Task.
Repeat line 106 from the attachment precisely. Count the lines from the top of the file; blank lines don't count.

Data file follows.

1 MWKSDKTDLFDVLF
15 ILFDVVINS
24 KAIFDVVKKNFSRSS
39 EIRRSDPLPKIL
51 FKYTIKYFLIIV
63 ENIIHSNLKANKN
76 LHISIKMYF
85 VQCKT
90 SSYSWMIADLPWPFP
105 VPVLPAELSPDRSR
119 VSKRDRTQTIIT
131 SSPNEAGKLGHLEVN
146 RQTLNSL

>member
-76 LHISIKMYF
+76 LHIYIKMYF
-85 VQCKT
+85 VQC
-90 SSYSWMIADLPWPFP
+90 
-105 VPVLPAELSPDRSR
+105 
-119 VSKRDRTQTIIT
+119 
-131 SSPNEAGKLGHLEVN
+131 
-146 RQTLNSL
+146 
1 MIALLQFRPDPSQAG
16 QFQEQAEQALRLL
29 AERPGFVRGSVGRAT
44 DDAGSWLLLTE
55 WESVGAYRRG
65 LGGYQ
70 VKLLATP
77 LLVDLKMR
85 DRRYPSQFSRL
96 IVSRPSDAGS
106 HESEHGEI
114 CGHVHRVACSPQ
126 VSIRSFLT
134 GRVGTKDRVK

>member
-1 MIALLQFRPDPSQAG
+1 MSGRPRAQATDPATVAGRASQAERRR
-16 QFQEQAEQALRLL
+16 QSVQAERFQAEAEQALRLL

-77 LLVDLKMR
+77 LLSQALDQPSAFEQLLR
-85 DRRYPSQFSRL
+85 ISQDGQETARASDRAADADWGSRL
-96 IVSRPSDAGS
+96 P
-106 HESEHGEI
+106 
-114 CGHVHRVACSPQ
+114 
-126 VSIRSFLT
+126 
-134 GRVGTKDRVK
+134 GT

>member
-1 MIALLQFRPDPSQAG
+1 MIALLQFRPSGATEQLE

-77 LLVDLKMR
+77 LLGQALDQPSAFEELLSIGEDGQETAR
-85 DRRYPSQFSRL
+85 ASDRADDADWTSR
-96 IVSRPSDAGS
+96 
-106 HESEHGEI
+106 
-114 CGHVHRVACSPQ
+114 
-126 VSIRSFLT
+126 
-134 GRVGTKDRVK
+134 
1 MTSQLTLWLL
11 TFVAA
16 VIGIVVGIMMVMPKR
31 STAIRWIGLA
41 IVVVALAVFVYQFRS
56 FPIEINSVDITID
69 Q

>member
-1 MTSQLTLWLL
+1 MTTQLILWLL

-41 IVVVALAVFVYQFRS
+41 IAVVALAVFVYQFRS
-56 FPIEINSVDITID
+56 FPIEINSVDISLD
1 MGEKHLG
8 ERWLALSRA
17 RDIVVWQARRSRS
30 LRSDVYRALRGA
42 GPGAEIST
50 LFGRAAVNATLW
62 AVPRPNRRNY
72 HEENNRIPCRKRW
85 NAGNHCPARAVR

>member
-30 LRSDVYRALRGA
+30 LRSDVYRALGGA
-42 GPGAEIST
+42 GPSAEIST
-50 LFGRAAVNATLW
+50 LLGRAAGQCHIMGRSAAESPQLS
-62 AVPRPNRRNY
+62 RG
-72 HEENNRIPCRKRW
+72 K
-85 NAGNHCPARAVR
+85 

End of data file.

+42 GPSAEIST